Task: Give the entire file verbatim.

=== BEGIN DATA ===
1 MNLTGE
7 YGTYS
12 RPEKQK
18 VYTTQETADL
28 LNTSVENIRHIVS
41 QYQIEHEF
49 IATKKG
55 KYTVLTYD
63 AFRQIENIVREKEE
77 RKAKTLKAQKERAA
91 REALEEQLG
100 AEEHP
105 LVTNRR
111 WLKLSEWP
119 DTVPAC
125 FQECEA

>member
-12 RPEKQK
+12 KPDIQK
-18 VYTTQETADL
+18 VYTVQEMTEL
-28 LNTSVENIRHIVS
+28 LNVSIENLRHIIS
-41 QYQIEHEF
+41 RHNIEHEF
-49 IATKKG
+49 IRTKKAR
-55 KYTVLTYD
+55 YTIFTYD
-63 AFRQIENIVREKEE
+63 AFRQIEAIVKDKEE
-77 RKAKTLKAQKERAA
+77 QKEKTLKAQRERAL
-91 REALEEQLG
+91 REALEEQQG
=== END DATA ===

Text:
1 MNLTGE
7 YGTYS
12 RPEKQK
18 VYTTQETADL
28 LNTSVENIRHIVS
41 QYQIEHEF
49 IATKKG
55 KYTVLTYD
63 AFRQIENIVREKEE
77 RKAKTLKAQKERAA
91 REALEEQLG
100 AEEHP
105 LVTNRR
111 WLKLSEWP
119 DTVPAC
125 FQECEA

>member
-12 RPEKQK
+12 KPDIQK
-18 VYTTQETADL
+18 VYTVQEMTEL
-28 LNTSVENIRHIVS
+28 LNVSIENLRHIIS
-41 QYQIEHEF
+41 RHNIEHEF
-49 IATKKG
+49 IRTKKAR
-55 KYTVLTYD
+55 YTIFTYD
-63 AFRQIENIVREKEE
+63 AFRQIEAIVKDKEE
-77 RKAKTLKAQKERAA
+77 QKEKTLKAQRERAL
-91 REALEEQLG
+91 REALEEQQG